Setting off on a beautiful sunny morning, our first day on the island we were hiking up the hillside to see the crater lake of Rano Kau and the ceremonial village of Orongo.
The swells were still huge, and as we left the hostel for our walk, we saw a large number of the local community all gathered on the point, looking down at the rocks. We went over to have a look, thinking they were there to watch the huge waves, but we looked down to see a fishing boat broken up on the rocks below. We later learnt that sadly the fisherman didn’t make it.
Our hike wasn’t the steepest climb we’d done in recent weeks, but not having done any serious walking since Patagonia, we certainly felt it. It was a hot and humid uphill climb through shrubs, grasslands and Eucalyptus trees, with views out across the ocean and back to Hanga Roa. The familiar smells of the Eucalyptus trees and the ocean breeze reminding us of Australia.
Once we reached the top, we were rewarded with views of Rano Kau. Rano Kau crater lake is a stunning and unusual piece of natural beauty, the perfect place to stop and relax for a while after the walk. Lonely Planet describes Rano Kau as looking like a ‘witches cauldron’, which is a good description.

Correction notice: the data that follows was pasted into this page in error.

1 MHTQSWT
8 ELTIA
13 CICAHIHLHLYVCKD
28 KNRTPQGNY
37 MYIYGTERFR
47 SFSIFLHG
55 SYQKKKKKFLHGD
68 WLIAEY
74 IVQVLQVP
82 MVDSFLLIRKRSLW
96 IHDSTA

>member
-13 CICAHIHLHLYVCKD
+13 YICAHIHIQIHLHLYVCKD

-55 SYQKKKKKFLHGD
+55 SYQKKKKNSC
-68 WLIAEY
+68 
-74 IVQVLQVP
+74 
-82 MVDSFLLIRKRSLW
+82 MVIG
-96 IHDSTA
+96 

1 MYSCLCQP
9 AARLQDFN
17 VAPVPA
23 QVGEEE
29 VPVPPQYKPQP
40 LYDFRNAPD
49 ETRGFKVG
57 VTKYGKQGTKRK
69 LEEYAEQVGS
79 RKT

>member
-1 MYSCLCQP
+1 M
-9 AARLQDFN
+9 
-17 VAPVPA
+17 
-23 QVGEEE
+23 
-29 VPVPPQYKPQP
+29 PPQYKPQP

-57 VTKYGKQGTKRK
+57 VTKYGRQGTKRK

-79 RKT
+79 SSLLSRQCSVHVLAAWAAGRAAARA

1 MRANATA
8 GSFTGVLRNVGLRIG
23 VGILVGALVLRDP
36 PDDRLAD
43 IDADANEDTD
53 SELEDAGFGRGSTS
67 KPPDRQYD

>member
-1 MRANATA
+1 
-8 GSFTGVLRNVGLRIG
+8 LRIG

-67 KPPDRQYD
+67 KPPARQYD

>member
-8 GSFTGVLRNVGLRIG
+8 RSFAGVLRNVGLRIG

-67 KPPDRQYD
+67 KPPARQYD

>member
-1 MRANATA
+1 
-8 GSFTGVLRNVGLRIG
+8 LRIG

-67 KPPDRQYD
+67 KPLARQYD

The next stop was the Orongo ceremonial village, a short walk from Rano Kau around the top of the crater.
The views from the village were amazing, as it overlooks some of Rapa Nui’s only offshore islands (motus), including Motu Nui, Motu Iti and Motu Kau Kau. The houses here were built into the side of the slope, designed with walls of horizontally overlapping stone slabs and earth covered arched roofs.
The village was the base for the Birdman cult, who worshiped the god Makemake, which rose in popularity in the 18th &19th century taking the place of the Moai religion (more on this to come).
Each year a competition took place to determine the Tangata-manu (or Birdman) for the year ahead. The winner was the first man to return to the village with an unbroken egg from the Manutara (Sooty Tern bird), who nest on the nearby offshore islands. Not as easy as it sounds, as it required leaving from the village down the vertical cliffs, and swimming through the shark infested waters to the islands to get the egg. Many men died in the attempt, either falling to their death down the cliffs, drowning or being eaten by sharks. The religion was eventually phased out when the missionaries arrived in the late 1800s.
One of the most decorated Moai also used to stand at this sight, but it now resides in the British Museum after explorers in 1868 decided to take it as a gift for Queen Victoria. There wasn’t any information provided on what the islanders received in exchange, if it was given away, or taken, but based on it’s name Hoahakananai’a (The Stolen Friend), I’d guess it was the last.